• Source control of config files: Sitefinity makes very heavy use of xml based config files internally. The application itself writes to those config files on different occasions and the entire UI is dynamically build based on those configurations. The configuration files can be found in ~/App_Data/Sitefinity/Configuration. I am mentioning this because it’s important to know this as an infrastructural specific of the system. An example of the system writing to the config files can be creating modules using the module builder, adding custom fields, adding language translations etc. Those kind of actions not only write to the config files, but often make schema changes to the database as well. A few guidelines may come out of this. Firstly – never lock or check-out your configuration folder. Changes made to these files should be checked in and version controlled, but it’s important not to restrict Sitefinity’s access to those files. Another good point to mention here is that while we are fans of TFS internally, TFS does not handle changes made outside of Visual Studio. Which means that when working on a Sitefinity website as an implementation company, any changes to the config files outside of VS are not registered in source control. This does not entirely exclude TFS as an option, but in general, partially because of this specific, our partners would prefer SVN, Git or Mercurial as those handle source control those kind of changes quite well and having version control on the config files is an important part of the Sitefinity Development lifecycle.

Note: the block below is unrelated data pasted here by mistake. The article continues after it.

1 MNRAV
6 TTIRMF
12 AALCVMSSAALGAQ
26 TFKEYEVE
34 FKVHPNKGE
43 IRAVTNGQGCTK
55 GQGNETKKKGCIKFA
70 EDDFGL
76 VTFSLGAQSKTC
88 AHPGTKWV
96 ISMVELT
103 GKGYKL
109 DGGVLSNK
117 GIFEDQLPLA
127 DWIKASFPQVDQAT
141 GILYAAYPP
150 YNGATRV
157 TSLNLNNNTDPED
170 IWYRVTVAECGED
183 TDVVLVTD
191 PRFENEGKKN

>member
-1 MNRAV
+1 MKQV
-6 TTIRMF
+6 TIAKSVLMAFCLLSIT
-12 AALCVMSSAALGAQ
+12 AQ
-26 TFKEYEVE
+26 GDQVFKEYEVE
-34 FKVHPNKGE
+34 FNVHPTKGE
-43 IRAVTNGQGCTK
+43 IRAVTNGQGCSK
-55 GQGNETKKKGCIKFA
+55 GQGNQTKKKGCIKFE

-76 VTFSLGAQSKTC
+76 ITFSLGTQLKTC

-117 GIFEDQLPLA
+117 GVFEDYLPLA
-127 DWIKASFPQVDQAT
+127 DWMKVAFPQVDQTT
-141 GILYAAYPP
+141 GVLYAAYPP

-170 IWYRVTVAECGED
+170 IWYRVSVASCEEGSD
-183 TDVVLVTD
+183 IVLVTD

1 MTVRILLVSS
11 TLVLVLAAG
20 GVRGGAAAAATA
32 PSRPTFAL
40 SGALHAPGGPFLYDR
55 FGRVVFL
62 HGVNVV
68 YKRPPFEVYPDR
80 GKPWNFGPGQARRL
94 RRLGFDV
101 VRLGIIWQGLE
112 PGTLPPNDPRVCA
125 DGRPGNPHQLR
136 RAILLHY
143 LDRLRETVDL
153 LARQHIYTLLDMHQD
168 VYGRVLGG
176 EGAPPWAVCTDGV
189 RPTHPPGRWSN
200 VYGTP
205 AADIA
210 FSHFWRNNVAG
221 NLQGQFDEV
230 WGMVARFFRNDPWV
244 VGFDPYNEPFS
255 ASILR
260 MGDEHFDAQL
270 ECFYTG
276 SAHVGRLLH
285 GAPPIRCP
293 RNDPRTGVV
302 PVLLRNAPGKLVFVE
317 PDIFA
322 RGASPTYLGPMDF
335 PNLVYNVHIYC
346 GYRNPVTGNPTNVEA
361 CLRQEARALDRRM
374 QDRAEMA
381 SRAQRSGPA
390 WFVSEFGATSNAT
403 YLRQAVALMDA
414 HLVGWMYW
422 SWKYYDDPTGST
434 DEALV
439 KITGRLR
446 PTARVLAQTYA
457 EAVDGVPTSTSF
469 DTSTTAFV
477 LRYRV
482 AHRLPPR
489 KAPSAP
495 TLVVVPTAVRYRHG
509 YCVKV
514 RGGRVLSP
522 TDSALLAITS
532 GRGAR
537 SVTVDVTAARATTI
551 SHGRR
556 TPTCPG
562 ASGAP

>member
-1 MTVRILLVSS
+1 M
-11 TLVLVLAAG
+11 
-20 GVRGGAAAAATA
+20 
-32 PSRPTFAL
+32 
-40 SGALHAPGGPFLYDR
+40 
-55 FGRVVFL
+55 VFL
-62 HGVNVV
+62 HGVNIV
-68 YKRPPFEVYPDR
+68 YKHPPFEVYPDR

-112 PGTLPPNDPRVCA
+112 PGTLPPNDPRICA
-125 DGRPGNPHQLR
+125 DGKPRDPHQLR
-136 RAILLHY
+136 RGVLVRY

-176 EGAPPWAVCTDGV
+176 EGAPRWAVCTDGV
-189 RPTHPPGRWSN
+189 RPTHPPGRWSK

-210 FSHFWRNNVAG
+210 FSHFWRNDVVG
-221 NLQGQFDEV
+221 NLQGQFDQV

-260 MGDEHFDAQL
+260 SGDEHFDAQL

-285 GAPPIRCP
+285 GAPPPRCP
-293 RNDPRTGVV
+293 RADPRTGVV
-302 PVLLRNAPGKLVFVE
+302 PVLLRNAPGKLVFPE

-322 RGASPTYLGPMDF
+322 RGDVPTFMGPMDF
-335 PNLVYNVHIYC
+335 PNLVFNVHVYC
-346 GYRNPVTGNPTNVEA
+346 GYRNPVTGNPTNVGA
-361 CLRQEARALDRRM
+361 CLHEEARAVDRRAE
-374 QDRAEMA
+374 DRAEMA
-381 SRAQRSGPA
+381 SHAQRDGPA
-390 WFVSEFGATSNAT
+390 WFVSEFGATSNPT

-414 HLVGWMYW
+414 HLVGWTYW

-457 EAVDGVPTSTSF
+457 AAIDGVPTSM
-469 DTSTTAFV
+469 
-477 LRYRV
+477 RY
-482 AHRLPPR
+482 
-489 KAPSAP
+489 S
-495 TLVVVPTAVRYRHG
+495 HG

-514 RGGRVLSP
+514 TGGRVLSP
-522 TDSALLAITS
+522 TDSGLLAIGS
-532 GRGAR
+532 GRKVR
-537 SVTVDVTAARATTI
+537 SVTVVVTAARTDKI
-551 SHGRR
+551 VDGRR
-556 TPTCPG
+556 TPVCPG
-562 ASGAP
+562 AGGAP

• Common Database – I would say the approach of everybody working on a common database is recommended, as having local copies of the database and merging them could result in unnecessary maintenance. What could be pointed out as a best practice is regularly create schema and data SQL scripts from the SQL management studio, preferably before every commit or major Sitefinity change (like adding a new language to the Front End website or before adding custom fields) and add those to the Visual Studio project as solution items (so they'll get tucked into source control). We have heard of different approaches to this as well, from making full backups to using a maintenance plan utility. General feedback indicates however that the first approach that I described is generally preferred. Another thing to mention here, that probably hasn’t been fully tested by our partners yet, is the use of SQL Server 2012 ‘Denali’. Sitefinity officially supports Denali as of 5.0 SP1. As includes quite a few improvements and maintenance utilities, I know of a few customers who have been using this database product with Sitefinity and have been very happy about the features it provides.
    • Revision History of content changes – when creating pages and content, Sitefinity internally keeps track of all content changes, by keeping a full revision history. You can rollback and compare different versions directly through the UI, as well as control this revision history programmatically.